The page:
We cannot transform kidney treatments until researchers and health professionals understand what it’s really like to live with kidney disease. That’s why, with the launch of our strategy in 2020, we pledged to boost patient involvement in everything we do. This year we took some major steps towards that goal.
The remit of our Lay Advisory Group – made up of volunteers living with kidney disease – was expanded last year. Now these expert patients will have a greater influence on the way we and the wider kidney community operates. They will help us dial up the patient voice in our decision-making, and we’ll support them to get a seat at the table in other kidney networks and organisations.
Kidney patient Kudz Munongi, pictured right, is one of a group of newly appointed Kidney Research UK community ambassadors, who are supporting others and raising awareness for the charity and our research.
Involvement in research
We’ve long included members of our Lay Advisory Group in deciding which research applications we fund, but this year we went further. In January 2021, our grants panels began hearing not just from scientific reviewers, but also from our new research network volunteers, to inform their funding decisions. The 22 volunteers are all kidney patients who assess the applications through the lens of their lived experience. This helps us to make sure we’re funding research into issues that really matter to people living with kidney disease. It also helps researchers to better design and deliver their studies, and are considerate in what they ask of the patients involved.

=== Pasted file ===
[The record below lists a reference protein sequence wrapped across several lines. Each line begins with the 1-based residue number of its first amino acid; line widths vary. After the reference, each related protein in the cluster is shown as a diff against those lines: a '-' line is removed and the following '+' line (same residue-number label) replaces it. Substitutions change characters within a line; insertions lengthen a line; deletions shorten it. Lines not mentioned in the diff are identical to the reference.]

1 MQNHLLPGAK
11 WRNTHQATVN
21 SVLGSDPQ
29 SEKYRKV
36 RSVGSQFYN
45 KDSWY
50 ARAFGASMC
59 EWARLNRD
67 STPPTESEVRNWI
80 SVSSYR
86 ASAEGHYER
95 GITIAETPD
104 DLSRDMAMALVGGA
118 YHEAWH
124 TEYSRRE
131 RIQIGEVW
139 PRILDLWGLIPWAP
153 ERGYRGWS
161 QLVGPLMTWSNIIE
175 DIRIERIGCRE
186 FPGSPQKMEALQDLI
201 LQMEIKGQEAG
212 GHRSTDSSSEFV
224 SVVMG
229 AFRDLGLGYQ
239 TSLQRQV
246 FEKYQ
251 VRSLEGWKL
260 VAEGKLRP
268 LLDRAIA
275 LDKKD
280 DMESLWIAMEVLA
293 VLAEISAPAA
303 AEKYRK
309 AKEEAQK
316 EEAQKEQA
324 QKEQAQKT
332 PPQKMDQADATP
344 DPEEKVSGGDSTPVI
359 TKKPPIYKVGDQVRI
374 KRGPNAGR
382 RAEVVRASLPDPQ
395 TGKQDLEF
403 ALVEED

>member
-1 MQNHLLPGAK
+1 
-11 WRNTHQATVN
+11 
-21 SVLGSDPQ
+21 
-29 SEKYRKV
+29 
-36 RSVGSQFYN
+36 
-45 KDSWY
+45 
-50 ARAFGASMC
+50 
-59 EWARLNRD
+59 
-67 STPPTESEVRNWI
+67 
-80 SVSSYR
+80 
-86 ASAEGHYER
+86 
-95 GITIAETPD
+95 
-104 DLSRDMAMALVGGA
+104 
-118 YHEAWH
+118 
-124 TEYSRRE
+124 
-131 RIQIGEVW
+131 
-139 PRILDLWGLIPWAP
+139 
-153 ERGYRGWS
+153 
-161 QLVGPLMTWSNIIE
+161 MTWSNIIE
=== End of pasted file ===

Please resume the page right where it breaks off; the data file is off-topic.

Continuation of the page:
Our research network volunteers were recruited largely through Kidney Voices for Research. This is our online community of patients who want to stay up to date with scientific progress and hear about opportunities to contribute.
More opportunities than ever
Getting involved in research is just one of the ways in which people can volunteer. We now have an even wider range of roles to suit all kinds of people. Last year we recruited the first members to our reader panel, set up to review and feed back on our communications. These patients will help us improve a whole range of materials, from webpages and flyers to the report you’re reading right now!
We also created opportunities for community ambassadors; people like Kudz who are becoming the face of the charity in their local area. These roles suit people who want to raise awareness of the importance of kidney health, kidney disease and research by talking to groups, businesses and schools in their community.